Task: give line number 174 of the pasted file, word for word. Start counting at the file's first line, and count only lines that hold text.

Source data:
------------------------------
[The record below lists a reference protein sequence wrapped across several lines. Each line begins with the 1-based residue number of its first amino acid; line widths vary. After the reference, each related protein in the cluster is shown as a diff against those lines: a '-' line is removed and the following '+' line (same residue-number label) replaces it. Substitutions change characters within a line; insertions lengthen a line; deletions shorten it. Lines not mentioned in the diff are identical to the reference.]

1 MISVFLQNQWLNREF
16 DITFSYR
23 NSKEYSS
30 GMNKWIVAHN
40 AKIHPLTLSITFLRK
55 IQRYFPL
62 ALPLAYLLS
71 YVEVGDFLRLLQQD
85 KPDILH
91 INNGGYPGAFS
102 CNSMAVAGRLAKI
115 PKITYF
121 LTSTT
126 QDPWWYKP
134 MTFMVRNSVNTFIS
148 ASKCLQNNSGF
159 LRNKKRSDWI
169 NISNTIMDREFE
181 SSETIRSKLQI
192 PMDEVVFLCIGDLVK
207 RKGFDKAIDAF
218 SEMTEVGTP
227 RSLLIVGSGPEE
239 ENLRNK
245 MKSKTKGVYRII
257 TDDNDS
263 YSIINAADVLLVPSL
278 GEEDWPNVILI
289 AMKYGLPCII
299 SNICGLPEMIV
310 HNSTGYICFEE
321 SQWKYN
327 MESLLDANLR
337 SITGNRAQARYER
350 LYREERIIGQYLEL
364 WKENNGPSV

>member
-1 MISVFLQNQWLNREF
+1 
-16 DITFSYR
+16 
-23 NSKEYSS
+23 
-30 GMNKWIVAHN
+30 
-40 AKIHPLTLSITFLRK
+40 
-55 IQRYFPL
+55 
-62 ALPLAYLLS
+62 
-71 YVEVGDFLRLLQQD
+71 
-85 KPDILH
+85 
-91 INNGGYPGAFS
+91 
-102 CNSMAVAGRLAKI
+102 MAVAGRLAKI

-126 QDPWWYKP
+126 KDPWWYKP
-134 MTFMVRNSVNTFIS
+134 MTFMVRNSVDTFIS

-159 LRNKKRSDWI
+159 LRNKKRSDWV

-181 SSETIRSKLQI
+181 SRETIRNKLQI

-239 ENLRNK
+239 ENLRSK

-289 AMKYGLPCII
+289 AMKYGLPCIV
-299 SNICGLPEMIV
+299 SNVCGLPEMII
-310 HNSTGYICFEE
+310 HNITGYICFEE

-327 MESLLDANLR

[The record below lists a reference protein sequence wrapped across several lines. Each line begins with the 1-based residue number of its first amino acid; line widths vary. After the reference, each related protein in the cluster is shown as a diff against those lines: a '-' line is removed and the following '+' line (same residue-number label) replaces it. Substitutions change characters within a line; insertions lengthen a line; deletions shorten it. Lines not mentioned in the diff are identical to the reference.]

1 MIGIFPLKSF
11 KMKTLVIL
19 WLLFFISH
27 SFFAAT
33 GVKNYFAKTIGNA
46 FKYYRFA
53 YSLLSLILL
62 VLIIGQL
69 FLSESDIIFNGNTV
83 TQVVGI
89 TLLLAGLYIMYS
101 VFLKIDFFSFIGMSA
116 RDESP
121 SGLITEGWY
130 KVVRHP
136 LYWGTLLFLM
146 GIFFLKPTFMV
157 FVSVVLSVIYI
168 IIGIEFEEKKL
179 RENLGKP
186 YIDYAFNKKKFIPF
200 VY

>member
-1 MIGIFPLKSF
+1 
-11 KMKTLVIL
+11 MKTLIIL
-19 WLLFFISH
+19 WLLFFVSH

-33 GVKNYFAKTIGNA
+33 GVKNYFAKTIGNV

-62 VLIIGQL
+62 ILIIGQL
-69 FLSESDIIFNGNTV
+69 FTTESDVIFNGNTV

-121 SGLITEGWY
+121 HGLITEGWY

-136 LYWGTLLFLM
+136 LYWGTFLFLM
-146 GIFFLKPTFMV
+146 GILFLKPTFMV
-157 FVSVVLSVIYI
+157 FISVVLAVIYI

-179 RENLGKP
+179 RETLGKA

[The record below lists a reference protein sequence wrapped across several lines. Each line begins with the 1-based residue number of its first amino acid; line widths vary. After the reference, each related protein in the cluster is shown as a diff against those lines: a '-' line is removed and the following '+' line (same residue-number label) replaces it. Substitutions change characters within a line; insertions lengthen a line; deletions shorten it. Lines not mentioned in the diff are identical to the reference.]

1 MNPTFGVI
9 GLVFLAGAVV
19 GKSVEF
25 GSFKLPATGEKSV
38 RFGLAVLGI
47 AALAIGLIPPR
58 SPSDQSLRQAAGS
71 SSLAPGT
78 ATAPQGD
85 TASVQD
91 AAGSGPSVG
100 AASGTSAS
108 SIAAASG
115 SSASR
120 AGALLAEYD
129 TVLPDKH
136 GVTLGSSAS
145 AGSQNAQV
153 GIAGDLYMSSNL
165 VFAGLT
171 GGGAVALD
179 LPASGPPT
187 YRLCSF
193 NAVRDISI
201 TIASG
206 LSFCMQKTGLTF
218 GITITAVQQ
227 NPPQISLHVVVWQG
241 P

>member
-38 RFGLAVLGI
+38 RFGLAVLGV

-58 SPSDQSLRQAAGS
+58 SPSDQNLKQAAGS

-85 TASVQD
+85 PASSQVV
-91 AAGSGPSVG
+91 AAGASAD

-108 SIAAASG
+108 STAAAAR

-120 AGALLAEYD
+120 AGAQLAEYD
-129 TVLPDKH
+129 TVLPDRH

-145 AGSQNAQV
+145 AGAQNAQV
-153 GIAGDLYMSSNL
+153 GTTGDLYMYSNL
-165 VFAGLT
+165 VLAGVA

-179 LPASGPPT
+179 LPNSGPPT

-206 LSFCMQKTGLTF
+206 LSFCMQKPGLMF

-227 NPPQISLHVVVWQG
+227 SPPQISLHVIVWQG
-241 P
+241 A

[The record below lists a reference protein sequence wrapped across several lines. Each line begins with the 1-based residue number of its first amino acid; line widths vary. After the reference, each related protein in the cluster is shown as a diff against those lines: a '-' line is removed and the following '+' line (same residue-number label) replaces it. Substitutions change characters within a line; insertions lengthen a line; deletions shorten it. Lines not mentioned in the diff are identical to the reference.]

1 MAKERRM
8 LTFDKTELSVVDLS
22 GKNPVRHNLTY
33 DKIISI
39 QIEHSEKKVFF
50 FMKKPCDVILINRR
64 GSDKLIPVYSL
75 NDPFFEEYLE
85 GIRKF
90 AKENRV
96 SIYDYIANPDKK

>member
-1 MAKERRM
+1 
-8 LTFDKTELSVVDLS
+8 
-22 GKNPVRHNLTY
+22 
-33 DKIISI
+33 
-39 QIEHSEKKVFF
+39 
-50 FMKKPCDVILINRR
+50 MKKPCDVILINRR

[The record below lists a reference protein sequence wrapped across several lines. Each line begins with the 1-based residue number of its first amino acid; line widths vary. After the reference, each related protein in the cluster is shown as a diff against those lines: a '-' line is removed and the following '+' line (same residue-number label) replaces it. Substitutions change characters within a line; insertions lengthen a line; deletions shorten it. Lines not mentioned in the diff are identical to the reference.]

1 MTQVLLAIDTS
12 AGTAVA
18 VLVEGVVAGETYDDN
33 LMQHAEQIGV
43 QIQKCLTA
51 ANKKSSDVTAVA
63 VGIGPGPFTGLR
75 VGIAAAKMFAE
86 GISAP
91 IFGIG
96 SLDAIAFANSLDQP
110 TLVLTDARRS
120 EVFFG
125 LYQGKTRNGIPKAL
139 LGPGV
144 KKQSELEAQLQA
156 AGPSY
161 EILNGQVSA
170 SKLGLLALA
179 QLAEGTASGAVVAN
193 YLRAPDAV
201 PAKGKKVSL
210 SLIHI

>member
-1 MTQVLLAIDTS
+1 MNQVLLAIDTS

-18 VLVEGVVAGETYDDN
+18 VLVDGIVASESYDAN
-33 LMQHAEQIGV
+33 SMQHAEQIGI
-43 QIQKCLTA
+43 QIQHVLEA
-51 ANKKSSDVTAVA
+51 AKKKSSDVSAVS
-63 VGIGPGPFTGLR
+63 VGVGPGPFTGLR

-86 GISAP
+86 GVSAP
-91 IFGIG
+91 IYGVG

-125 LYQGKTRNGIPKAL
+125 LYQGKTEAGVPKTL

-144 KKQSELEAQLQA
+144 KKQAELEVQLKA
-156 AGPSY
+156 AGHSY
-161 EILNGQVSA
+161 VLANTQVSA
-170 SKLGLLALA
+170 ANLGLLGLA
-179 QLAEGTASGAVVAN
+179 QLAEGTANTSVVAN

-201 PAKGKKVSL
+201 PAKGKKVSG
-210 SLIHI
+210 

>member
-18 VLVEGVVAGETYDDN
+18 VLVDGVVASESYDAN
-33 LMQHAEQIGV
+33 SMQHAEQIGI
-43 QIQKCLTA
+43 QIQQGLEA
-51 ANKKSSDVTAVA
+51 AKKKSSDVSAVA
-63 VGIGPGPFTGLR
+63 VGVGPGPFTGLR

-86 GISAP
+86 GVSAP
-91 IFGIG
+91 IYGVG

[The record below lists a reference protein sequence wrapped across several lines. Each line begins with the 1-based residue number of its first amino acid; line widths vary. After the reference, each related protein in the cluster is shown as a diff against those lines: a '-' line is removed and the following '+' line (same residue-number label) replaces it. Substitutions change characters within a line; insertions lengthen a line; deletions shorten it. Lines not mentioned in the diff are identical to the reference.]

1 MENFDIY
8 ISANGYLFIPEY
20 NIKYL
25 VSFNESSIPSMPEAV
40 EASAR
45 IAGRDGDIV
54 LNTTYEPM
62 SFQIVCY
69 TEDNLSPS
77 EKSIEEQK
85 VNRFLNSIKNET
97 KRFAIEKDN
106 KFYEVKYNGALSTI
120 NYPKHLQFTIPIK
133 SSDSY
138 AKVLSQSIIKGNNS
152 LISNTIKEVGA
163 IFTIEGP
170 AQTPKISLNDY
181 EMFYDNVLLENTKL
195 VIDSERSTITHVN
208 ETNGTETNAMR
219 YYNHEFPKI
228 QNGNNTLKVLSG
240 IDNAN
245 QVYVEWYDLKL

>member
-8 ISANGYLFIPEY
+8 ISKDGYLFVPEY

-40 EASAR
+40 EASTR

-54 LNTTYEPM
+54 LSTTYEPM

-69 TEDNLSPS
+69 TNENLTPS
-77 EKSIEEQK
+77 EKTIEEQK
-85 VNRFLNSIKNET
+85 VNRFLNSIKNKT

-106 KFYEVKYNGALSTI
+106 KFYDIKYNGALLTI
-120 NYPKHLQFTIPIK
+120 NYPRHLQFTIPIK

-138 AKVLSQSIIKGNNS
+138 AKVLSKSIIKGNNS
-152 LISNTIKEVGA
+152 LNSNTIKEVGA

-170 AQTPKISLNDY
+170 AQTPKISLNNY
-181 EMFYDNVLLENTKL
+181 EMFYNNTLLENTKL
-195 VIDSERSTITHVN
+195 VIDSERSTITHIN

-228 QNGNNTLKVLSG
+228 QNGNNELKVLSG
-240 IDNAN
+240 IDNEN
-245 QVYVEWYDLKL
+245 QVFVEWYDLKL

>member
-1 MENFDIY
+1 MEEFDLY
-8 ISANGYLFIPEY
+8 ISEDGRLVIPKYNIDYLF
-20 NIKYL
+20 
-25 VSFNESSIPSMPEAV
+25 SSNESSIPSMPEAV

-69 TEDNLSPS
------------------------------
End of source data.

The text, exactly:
+165 VLAGVA